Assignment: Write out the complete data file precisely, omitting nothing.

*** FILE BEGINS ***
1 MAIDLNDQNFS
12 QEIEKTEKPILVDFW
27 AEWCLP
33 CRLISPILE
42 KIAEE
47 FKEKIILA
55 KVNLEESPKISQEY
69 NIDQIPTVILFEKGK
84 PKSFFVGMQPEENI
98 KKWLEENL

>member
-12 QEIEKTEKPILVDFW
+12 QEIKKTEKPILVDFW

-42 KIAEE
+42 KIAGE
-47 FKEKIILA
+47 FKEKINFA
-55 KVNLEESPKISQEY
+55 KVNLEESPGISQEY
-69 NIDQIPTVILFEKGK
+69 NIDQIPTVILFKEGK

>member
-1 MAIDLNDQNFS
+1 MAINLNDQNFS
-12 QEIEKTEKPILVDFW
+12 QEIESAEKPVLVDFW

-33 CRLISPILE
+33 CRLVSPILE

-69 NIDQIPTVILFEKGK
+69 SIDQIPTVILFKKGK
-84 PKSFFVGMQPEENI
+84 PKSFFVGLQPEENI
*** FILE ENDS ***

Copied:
1 MAIDLNDQNFS
12 QEIEKTEKPILVDFW
27 AEWCLP
33 CRLISPILE
42 KIAEE
47 FKEKIILA
55 KVNLEESPKISQEY
69 NIDQIPTVILFEKGK
84 PKSFFVGMQPEENI
98 KKWLEENL

>member
-12 QEIEKTEKPILVDFW
+12 QEIKKTEKPILVDFW

-42 KIAEE
+42 KIAGE
-47 FKEKIILA
+47 FKEKINFA
-55 KVNLEESPKISQEY
+55 KVNLEESPGISQEY
-69 NIDQIPTVILFEKGK
+69 NIDQIPTVILFKEGK

>member
-1 MAIDLNDQNFS
+1 MAINLNDQNFS
-12 QEIEKTEKPILVDFW
+12 QEIESAEKPVLVDFW

-33 CRLISPILE
+33 CRLVSPILE

-69 NIDQIPTVILFEKGK
+69 SIDQIPTVILFKKGK
-84 PKSFFVGMQPEENI
+84 PKSFFVGLQPEENI